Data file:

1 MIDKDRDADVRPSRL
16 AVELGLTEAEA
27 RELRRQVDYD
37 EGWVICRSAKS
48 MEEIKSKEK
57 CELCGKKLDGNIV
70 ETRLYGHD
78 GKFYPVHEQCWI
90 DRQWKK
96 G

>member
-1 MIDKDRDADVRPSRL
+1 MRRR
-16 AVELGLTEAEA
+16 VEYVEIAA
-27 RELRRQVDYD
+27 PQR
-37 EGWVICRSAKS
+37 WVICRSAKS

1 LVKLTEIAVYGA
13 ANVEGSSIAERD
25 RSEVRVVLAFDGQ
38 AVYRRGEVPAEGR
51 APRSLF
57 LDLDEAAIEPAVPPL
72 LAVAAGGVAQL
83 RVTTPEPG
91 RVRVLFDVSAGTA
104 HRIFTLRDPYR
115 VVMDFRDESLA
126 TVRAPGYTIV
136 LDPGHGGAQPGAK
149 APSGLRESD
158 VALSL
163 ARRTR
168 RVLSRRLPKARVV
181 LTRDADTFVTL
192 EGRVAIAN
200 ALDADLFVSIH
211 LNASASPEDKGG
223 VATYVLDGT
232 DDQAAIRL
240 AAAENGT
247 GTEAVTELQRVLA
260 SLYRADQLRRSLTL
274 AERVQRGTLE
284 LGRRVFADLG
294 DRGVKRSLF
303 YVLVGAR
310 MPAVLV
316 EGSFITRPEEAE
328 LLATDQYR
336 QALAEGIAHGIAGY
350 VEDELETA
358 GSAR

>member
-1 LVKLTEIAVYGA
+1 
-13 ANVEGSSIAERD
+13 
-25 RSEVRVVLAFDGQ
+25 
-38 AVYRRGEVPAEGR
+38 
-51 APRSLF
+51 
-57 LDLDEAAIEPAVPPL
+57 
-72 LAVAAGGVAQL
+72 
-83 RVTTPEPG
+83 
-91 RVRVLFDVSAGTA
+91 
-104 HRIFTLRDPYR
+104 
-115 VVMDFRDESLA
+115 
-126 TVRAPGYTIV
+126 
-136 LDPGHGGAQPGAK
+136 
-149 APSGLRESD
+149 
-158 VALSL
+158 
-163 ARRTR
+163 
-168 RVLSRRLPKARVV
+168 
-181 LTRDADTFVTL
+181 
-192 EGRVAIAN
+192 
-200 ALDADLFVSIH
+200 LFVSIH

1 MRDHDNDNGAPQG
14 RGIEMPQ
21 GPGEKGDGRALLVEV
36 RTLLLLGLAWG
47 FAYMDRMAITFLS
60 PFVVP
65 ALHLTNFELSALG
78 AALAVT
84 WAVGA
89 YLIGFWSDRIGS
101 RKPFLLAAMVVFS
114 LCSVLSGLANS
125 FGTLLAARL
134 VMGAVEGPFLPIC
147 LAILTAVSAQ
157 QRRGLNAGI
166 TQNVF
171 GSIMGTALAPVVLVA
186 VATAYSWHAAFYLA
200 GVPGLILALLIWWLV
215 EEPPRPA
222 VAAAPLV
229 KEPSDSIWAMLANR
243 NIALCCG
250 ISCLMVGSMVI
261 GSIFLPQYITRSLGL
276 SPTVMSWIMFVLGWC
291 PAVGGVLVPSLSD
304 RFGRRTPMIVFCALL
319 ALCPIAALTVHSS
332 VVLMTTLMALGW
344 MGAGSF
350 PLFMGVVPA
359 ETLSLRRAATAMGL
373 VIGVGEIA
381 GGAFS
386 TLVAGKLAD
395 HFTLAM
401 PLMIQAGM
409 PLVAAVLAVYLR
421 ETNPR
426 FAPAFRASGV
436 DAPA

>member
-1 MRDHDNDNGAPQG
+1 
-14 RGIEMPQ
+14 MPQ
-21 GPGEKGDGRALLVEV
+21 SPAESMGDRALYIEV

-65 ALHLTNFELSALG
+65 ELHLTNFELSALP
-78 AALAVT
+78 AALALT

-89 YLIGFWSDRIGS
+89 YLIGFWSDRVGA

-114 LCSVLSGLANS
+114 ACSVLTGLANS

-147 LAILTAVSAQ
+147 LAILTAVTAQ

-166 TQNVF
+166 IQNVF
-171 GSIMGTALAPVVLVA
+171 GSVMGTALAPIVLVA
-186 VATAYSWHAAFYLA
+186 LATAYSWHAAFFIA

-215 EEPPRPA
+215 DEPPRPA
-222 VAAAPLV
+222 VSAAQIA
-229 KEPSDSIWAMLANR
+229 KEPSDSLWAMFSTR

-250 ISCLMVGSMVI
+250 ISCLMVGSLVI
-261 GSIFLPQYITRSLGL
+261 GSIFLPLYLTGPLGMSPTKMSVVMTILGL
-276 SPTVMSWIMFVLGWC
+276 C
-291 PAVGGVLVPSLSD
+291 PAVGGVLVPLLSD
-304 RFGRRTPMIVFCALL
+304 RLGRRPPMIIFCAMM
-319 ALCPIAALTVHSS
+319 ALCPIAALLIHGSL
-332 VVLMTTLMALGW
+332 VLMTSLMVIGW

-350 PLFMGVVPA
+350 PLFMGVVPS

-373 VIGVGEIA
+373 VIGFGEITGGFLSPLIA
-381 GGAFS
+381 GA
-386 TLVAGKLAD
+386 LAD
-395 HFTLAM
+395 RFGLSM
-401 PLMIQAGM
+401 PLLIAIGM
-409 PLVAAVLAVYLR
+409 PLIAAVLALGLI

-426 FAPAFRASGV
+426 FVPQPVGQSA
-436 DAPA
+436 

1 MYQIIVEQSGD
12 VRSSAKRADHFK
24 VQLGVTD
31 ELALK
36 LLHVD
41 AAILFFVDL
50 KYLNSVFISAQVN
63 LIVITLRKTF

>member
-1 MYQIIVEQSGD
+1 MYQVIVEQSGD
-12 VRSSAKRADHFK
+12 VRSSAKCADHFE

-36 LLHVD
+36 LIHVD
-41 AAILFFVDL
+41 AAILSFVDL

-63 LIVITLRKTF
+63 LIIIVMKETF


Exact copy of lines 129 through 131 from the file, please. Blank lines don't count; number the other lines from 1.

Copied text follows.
350 PLFMGVVPA
359 ETLSLRRAATAMGL
373 VIGVGEIA